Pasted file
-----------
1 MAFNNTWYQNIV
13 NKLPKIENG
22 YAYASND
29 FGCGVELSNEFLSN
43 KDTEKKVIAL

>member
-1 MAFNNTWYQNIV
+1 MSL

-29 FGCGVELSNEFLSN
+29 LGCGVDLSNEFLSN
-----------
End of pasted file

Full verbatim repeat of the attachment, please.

1 MAFNNTWYQNIV
13 NKLPKIENG
22 YAYASND
29 FGCGVELSNEFLSN
43 KDTEKKVIAL

>member
-1 MAFNNTWYQNIV
+1 MSL

-29 FGCGVELSNEFLSN
+29 LGCGVDLSNEFLSN